and morning, sunset and noon; (7) a knowledge of story- telling for 
the creative imagination of the child; (8) a thorough knowledge of 
material possible to be used in the school-room. 

This course gives an acquaintance with the material used for draw- 
ing: acquaintance with the material used for the Applied Arts. 

Landscape work. 

The daily observation of, and the making of, landscapes for irregu- 
lar masses in light and dark, and in color. 

The study of trees for name, form, and public usefulness. 

Free brush work of leaves and flowers. 

Pictorial drawing of animals, birds, and other animate forms. 

Figure drawing for action. 

Color notes from Nature, textiles, prints for harmony of color. 

Type forms in their relation to object drawings, toys, etc. 

Simple construction and free-hand perspective. 

The study of design for lettering, stenciling, handwork, and other 
ornamental purposes. 

Talks upon Architecture and Applied Arts. 



INDUSTRIAL ARTS. 

This course includes problems in clay modeling; free-cutting; 

cardboard construction; weaving in paper, wool and raffia: basketry; 
book-binding; elementary iron and wood- work. 



AGRICULTURE FOR THE GRADES. 

Special study is made of soil; its origin; fertility; kinds of soil, 
and plants best suited to each; preparation of soil for plants; soil 
water and its value to plants; drainage; percolation; capillarity; 
tillage. Test by experiments. 

Germination; test to show value of physical condition of the soil; 
plant food in soil; water in soil; air; sunlight. 

Study of grains grown in Indiana. Visits are made to the City 
Market to study vegetables and fruits. 

School gardens and home gardens. Preparation; care; enemies — 
M weeds and insects. 

Birds as public property. How to protect them; their economic 
value to the farmer. 

All experiments are those tried with reference to teacher and pupil. 



Gymnasium 

In the third floor of the building is a large, well-equipped gym- 
nasium, with dressing-room, shower-baths, etc. Exercises in phys- 
ical training are a regular feature of the course.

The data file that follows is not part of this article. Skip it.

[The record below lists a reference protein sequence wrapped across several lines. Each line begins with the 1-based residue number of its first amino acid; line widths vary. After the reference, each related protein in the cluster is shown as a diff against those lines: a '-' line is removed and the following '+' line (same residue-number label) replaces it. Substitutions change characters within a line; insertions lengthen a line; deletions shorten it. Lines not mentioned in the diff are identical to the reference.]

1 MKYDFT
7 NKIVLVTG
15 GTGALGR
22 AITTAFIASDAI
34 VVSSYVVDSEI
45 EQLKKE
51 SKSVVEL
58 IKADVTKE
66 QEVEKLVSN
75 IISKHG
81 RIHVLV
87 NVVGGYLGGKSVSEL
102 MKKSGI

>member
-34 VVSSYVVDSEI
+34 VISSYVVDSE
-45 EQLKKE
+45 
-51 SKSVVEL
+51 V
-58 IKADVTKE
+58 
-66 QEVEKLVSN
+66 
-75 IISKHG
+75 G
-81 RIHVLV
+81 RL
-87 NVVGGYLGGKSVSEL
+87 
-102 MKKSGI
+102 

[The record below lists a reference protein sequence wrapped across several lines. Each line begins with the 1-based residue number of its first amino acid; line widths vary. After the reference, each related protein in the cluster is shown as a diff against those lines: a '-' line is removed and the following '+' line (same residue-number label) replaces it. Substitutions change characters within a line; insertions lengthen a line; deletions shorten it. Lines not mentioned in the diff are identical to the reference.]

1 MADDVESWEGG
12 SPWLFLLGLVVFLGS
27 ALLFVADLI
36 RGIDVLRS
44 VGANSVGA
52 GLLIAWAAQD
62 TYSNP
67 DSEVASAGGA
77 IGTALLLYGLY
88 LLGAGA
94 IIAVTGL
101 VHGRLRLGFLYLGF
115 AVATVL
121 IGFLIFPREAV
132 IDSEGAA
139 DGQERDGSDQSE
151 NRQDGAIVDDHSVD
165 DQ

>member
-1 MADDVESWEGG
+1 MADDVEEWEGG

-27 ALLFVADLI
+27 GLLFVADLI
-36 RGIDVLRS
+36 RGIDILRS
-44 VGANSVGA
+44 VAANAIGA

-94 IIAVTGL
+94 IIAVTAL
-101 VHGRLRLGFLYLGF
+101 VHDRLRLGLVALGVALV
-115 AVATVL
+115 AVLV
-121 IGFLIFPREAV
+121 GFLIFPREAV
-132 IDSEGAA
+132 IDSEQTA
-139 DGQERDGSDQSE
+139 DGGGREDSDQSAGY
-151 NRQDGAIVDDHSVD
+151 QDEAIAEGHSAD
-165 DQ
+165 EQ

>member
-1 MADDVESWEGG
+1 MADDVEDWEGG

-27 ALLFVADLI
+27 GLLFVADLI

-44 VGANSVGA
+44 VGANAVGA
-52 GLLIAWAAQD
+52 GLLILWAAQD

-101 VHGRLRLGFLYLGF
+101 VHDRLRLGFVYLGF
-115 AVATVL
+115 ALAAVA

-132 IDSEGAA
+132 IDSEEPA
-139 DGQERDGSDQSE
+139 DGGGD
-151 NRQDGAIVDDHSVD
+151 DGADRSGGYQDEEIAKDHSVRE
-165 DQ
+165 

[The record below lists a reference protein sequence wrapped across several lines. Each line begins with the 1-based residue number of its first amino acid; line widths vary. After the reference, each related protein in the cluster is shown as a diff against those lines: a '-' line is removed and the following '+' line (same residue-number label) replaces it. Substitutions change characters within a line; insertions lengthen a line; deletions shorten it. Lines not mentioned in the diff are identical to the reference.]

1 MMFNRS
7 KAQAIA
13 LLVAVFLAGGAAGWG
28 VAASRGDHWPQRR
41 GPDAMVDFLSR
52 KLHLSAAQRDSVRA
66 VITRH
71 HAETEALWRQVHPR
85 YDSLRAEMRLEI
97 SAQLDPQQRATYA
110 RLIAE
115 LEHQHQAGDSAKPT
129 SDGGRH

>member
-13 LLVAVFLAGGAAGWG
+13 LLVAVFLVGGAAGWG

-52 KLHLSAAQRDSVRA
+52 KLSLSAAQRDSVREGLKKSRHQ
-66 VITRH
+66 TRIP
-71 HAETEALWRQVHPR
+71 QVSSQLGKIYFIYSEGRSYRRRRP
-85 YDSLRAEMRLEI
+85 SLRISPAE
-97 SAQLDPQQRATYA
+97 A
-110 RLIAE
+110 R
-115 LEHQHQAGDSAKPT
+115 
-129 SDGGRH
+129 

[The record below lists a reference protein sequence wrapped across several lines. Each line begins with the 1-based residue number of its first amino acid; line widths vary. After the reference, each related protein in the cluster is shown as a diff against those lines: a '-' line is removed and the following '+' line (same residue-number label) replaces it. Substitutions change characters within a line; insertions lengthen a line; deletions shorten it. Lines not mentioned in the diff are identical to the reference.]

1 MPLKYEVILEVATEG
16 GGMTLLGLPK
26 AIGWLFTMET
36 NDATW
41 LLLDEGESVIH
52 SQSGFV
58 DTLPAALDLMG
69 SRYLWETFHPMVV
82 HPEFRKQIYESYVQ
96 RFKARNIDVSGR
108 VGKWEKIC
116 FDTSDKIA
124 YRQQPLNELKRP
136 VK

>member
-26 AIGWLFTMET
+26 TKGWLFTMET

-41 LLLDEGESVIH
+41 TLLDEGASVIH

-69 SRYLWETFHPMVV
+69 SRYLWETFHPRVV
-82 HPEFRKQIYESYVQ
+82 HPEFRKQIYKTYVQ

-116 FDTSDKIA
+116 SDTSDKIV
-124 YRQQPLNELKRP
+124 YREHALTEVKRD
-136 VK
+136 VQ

Physical Education — 

1. Exercises in a well -equipped gymnasium, including free stand- 
ing movements; fancy steps; use of Swedish apparatus; games of 
strength and skill. 

2. In this course, the body and mind are co-ordinated; the body 
is considered or trained as the expressive agent of being; exercises 
are given for developing health, poise, dignity of bearing, good pres- 
ence, ease of manner, grace, symmetry, etc. A complete line of 
rhythmic work, including Aesthetic and Folk dancing, is used for 
developing finer subtlety in the body. Attention is given to indi- 
vidual defects with special adaptation to individual needs. 

3. Lectures and practice in the adaptation of physical education 
in the Public Schools, playground games and methods. 

4. Hygiene and Physiology are studied in this course. 

Notes 

Pupils will be required to dress for gymnasium without corsets or 
restriction to free movement of the neck, chest, arms, waist and feet. 
Measurements for dress waist should be taken loosely while the lungs 
are fully inflated. The weight of all clothing should depend upon 
the shoulders. Shoes should have low heels, with broad ball and toe 
measurements. 

Bloomers of material like the school dress may be buttoned with 
the outer skirt to the dress waist (made suitable for street wear and 
loose enough for gymnastics), and the outer skirt removed for gym- 
nastics. 

Special Classes 

Fob Women and Childben 
In Physical Education, Folk and Aesthetic dancing. 



Public School Music 

Nannie C. Love, Director. 

5 

"There is music in the child, and the inspiration of a song giveth 
understanding." 

This department offers a full two years' course in the theory and 
practice of music, on the completion of which a diploma will be 
granted. This course prepares the recipient to teach music or to 
supervise the teaching of music in any grade, and including the High 
School. 

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Those to whom diplomas are granted will have acquired a full un- 
derstanding of harmony and composition; ability to sing and to ac- 
company rightly; ability to direct with authority; familiarity with 
the leading works on Psychology and Pedagogy. 

The "Child Voice," the Note Song, Sight Reading, Music Writing, 
Classification of Voices and all points relating to technical skill will 
receive careful and intelligent attention. 

Partial courses, ranging from a twelve weeks' term onward, may 
be taken. The work is carefully graded and is adapted to the needs 
of children in each stage of development. 



Playground Work 

This course comprises manual work, stories, games, and whatever